At the Law Office of Scott G Cerbin, Esq., PLLC, in New York, we find that many of our clients facing assault charges have no clear idea of what the charges mean or what the prosecutor must prove in order to convict them. Given that New York law provides for four separate categories of assault, it is not difficult to understand why such confusion exists.

As FindLaw explains, per Sections 120.00 through 120.12 of the New York Penal Code, you can face four different degrees of assault charges as follows:

  1. Third degree assault – Class A misdemeanor
  2. Aggravated assault of a minor under 11 years of age – Class E felony
  3. Second degree assault – Class D felony
  4. First degree assault or aggravated assault on a law enforcement officer – Class B violent felony

Elements of proof

As a basic premise, assault requires that you physically injure your alleged victim or put him or her in fear of immediate bodily injury. The precise elements of proof necessary to convict you will depend on which kind of assault your charges represent. For instance, the judge or jury may need to consider the identity and age of your alleged victim, your intent to cause him or her harm, the seriousness of the harm you caused, and whether or not you used a weapon as part of your alleged assault. They likewise will need to consider whether or not you have previous assault convictions.

Aggravated assault

A charge of aggravated assault means that you allegedly intended to cause serious bodily injury to your alleged victim and that you knew or should have known that (s)he was a child under 11 years of age or a law enforcement officer performing his or her official duties at the time of your alleged assault.

Assault penalties

If the judge or jury convicts you, you face the following penalties:

  • Third degree assault – maximum one year in jail and/or a fine of up to $1,000
  • Aggravated assault of a minor under 11 years of age – 18 months to four years in prison and a maximum $5,000 fine
  • Second degree assault – Three to seven years’ imprisonment and a maximum $5,000 fine
  • First degree assault or aggravated assault on a law enforcement officer – Three to 30 years’ imprisonment and a maximum $5,000 fine

For more information, please visit this page on our website.

By : First Page Attorney | August 19, 2018 | Violent Crimes



At the Law Office of Scott G. Cerbin, Esq., PLLC, in New York, we know how difficult your life becomes when you face criminal charges. No matter what the charge, your freedom likely is at stake. In addition, not only could you face a substantial prison sentence if convicted, you likewise could face payment of a substantial fine.

People across the nation continue to list crime as one of their biggest concerns. The Pew Research Center, however, recently released the results of its study showing that crime may not be as bad in the U.S. as people think it is. Here are their top five findings.

1. Violent crime down by 48 percent

Using data from the annual reports of the FBI and the Bureau of Justice Statistics, Pew found that violent crime in the U.S. has declined significantly since it peaked in the early 1990s. Between 1993 and 2016, the last year for which data is available, FBI data show that nationally, violent crimes decreased by 48 percent, from 747.1 per 100,000 residents to 383.6. BJS data show an even larger decrease during this period: 74 percent from 79.8 per 1,000 residents to 21.1.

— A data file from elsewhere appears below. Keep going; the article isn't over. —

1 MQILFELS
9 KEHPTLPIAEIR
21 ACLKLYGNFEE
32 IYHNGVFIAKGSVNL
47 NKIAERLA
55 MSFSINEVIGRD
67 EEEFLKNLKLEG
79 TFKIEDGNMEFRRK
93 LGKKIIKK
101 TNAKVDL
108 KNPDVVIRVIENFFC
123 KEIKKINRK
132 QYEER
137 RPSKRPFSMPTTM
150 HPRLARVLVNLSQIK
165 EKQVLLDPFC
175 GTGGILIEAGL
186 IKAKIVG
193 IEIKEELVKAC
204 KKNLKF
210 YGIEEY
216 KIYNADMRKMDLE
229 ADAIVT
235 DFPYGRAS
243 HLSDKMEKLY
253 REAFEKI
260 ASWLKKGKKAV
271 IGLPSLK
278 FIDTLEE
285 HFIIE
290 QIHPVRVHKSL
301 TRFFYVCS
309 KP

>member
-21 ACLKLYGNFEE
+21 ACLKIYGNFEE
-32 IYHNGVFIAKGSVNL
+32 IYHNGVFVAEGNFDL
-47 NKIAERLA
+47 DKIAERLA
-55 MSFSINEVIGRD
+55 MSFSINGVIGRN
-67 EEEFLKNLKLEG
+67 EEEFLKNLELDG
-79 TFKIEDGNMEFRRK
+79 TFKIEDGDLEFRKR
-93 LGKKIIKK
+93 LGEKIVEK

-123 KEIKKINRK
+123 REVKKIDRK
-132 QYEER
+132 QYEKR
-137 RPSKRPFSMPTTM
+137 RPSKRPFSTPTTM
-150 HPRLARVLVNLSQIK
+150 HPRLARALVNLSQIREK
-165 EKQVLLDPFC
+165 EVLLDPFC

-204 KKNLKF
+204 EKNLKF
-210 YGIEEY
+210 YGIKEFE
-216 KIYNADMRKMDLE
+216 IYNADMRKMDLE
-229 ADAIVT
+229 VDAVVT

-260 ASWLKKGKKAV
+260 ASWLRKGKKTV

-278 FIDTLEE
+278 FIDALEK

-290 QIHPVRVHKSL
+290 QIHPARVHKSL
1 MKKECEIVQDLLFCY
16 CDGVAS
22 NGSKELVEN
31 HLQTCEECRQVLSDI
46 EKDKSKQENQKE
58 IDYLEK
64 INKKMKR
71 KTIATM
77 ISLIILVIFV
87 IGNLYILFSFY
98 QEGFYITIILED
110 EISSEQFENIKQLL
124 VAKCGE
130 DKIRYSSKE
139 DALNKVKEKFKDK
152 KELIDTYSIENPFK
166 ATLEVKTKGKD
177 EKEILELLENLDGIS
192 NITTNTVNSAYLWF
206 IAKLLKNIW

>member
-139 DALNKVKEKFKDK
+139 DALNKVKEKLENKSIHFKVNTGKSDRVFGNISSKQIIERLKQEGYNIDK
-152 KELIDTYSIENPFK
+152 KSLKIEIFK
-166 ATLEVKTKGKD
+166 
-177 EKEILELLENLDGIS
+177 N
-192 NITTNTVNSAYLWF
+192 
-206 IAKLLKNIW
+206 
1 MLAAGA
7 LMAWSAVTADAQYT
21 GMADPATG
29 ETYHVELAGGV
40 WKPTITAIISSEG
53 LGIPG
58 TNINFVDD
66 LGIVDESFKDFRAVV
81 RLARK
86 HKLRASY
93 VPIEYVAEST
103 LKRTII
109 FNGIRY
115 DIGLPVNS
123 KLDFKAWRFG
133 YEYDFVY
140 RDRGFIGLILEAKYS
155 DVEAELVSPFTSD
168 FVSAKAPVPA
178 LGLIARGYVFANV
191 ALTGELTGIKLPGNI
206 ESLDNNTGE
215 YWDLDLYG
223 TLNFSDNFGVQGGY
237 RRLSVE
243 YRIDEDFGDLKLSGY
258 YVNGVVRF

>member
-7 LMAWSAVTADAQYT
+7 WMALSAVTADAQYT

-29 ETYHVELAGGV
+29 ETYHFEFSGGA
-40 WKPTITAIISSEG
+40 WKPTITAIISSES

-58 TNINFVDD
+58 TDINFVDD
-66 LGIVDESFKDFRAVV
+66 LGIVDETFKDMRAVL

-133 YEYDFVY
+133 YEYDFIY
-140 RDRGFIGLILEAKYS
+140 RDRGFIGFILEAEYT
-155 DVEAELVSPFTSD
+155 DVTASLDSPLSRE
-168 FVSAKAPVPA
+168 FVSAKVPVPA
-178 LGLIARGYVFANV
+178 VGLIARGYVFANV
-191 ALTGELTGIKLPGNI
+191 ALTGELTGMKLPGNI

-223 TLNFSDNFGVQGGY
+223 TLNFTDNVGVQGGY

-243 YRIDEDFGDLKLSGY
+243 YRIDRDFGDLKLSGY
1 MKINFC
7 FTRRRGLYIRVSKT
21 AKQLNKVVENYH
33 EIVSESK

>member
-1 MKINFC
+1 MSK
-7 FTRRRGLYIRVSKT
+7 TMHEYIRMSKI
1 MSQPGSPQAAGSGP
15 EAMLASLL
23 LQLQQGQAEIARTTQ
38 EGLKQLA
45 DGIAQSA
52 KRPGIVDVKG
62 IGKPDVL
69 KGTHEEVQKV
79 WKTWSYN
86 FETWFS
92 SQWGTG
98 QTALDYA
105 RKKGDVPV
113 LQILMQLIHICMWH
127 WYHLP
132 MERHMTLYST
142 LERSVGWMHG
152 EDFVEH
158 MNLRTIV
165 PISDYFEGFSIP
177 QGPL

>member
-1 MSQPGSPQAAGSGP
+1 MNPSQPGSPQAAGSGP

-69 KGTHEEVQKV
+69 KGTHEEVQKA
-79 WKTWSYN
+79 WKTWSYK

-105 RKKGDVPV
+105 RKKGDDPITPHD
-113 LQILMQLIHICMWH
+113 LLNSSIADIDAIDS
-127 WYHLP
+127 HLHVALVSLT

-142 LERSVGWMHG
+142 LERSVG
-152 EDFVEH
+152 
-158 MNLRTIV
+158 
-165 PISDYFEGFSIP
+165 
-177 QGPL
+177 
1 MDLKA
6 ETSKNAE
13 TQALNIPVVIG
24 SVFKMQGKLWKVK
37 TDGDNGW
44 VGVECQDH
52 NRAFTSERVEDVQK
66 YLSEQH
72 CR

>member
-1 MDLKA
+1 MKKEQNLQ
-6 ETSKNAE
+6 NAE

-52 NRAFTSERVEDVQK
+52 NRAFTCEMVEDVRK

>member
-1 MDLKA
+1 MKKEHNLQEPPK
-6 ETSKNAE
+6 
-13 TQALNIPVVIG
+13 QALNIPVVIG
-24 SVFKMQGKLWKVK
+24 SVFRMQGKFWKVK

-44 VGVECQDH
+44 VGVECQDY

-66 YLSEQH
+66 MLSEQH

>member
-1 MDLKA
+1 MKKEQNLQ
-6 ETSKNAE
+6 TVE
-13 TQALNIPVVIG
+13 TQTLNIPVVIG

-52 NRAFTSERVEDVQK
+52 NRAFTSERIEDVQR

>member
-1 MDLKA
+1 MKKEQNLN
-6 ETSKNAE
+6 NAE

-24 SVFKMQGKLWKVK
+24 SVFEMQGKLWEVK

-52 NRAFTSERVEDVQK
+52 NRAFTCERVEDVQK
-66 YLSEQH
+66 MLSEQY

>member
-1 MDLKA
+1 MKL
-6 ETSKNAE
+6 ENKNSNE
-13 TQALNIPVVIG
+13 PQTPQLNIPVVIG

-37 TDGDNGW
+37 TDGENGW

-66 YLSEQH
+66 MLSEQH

2. Property crimes likewise down

Property crimes such as burglary, theft and auto theft also decreased between 1993 and 2016. The FBI data show a 48 percent decrease, while BJS data show a 66 percent decrease.

3. Public perception and data at odds

Despite these encouraging figures, most people think that the U.S. crime rate is up at best and out of control at worst. Gallup polls consistently show that 60 percent of Americans believe that more crime occurs each year than the year before. Interestingly, however, this percentage drops significantly when residents talk about crime in their own areas. In answering this poll question, less than 50 percent of responders say that the crime rate is up in their own area.

4. Regional differences

FBI data show a significant difference in crime from one area of the country to another. For instance, in states such as Alaska and Tennessee, over 600 violent crimes occur for every 100,000 residents. In contrast, states such as Maine and Vermont show a violent crime rate of fewer than 200 per 100,000 residents.

5. Most crimes neither reported nor solved

BJS data show that in 2016, only 42 percent of violent crime victims nationwide reported the incident to law enforcement officers, and only 36 percent of property crime victims reported these crimes. Even more disturbing, once reported, officers solved only about 46 percent of the violent crimes and a paltry 18 percent of the property crimes.

For more information, please visit this page on our website.

By : First Page Attorney | August 5, 2018 | Violent Crimes

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I am attorney Scott G. Cerbin, Esq., and my firm is located in downtown Brooklyn near the Borough Hall and Jay Street stops. The Law Office Of Scott G. Cerbin, Esq., PLLC, offers free initial consultations to individuals living within all five New York City boroughs. You can reach me at any hour of the day or night, regardless of the complexity of your issue.

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